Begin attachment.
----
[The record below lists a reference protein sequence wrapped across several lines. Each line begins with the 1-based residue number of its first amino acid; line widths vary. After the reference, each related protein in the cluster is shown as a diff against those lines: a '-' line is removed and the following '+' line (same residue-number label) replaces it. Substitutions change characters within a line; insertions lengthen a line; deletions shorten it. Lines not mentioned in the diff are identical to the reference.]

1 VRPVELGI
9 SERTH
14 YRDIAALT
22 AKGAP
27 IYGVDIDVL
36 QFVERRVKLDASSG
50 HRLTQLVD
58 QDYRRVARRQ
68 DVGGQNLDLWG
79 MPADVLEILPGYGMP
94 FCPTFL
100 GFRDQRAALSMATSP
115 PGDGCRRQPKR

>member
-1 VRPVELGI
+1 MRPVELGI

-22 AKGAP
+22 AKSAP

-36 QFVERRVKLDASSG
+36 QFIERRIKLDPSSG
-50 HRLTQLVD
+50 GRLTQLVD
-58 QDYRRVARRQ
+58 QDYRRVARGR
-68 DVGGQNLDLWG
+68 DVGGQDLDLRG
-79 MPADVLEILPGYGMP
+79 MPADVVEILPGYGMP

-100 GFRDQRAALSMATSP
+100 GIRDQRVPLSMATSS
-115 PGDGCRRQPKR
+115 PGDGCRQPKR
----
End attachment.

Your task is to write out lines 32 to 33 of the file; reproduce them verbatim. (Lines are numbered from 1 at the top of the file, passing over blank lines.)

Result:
-115 PGDGCRRQPKR
+115 PGDGCRQPKR